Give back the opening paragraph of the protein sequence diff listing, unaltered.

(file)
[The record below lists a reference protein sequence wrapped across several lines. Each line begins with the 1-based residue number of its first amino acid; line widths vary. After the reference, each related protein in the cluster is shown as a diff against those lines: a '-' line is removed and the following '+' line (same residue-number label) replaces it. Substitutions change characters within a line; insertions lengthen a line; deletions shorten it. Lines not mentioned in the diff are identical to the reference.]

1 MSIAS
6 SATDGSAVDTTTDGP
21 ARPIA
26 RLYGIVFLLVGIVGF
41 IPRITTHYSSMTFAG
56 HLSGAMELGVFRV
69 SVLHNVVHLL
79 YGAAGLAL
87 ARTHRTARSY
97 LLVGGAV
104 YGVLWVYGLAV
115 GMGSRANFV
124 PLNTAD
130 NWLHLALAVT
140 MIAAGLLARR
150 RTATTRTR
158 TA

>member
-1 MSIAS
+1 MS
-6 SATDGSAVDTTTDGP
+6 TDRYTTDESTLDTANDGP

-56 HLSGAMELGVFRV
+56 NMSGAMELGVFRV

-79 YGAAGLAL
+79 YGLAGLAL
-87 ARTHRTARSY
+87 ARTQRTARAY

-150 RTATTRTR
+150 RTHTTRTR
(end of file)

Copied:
[The record below lists a reference protein sequence wrapped across several lines. Each line begins with the 1-based residue number of its first amino acid; line widths vary. After the reference, each related protein in the cluster is shown as a diff against those lines: a '-' line is removed and the following '+' line (same residue-number label) replaces it. Substitutions change characters within a line; insertions lengthen a line; deletions shorten it. Lines not mentioned in the diff are identical to the reference.]